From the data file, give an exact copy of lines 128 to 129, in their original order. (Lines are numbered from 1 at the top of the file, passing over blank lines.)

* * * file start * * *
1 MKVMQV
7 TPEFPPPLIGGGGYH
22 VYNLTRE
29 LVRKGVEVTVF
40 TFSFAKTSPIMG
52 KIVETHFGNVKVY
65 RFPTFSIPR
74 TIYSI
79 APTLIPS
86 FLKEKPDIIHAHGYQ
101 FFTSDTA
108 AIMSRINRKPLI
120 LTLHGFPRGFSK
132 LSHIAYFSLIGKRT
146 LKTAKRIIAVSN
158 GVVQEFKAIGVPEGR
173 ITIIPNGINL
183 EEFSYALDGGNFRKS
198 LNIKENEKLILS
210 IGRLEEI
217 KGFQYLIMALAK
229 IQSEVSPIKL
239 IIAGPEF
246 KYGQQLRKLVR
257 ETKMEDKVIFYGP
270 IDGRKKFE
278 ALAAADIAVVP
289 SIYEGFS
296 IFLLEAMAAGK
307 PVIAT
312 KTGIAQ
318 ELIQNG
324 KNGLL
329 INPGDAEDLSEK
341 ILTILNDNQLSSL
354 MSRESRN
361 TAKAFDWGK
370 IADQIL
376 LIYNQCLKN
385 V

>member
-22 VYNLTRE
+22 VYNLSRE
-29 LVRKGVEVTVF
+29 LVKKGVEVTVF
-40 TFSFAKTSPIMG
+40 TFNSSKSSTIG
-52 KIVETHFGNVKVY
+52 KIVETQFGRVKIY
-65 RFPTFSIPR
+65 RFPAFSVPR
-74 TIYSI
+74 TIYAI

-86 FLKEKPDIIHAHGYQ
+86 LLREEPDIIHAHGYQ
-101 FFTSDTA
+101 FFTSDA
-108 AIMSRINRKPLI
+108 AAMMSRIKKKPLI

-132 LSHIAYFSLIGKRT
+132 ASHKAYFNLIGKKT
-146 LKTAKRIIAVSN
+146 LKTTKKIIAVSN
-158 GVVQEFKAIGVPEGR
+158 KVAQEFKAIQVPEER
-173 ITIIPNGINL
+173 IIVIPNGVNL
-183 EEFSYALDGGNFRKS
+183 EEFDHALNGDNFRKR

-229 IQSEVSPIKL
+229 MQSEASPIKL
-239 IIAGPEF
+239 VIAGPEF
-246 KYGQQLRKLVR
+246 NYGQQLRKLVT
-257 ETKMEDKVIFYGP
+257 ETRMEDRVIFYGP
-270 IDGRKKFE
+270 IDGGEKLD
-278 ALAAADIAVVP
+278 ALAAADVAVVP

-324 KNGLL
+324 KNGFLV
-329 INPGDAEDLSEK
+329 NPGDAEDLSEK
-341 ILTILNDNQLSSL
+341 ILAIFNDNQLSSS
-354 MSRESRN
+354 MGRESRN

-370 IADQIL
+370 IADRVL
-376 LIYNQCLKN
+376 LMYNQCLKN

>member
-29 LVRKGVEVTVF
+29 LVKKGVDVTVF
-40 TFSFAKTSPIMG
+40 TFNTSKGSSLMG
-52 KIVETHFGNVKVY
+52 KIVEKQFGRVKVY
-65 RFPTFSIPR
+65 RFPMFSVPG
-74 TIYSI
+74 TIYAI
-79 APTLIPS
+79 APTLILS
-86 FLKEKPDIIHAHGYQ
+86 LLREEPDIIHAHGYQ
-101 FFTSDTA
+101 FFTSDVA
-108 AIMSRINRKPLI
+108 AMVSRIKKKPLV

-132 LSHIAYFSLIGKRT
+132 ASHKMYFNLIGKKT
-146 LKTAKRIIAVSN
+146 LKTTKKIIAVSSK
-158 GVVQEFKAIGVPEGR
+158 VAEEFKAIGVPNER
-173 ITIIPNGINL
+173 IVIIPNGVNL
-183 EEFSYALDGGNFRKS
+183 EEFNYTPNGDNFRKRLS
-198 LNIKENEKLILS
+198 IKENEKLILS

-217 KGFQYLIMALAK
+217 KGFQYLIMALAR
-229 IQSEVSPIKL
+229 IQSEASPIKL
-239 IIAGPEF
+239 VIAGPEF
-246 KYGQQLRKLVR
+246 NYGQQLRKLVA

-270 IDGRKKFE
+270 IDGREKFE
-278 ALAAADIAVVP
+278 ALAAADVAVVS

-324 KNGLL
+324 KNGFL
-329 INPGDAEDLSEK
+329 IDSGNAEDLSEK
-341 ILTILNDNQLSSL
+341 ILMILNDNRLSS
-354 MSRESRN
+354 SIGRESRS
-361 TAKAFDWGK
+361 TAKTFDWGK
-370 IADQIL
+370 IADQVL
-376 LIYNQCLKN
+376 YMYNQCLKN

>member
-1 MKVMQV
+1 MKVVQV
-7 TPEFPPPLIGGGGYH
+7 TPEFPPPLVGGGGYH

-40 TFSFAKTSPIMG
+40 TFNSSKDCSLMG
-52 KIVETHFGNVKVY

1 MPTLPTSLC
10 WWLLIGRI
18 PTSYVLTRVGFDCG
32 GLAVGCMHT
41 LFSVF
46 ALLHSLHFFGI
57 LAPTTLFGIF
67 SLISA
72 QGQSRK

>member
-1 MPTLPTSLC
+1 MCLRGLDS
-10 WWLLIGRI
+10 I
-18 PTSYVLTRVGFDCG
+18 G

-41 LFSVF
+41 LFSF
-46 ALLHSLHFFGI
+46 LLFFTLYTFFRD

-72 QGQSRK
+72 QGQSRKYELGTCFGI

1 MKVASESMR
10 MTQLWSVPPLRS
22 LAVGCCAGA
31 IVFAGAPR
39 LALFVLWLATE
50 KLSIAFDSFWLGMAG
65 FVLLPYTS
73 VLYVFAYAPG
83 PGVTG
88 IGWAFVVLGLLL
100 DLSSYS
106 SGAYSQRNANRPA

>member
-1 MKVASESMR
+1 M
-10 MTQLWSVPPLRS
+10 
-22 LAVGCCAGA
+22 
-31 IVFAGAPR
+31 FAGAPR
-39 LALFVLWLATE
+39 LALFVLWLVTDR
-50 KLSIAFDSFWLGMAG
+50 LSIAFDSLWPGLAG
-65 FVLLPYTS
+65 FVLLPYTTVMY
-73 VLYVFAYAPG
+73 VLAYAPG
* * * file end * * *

+229 IQSEASPIKL
-239 IIAGPEF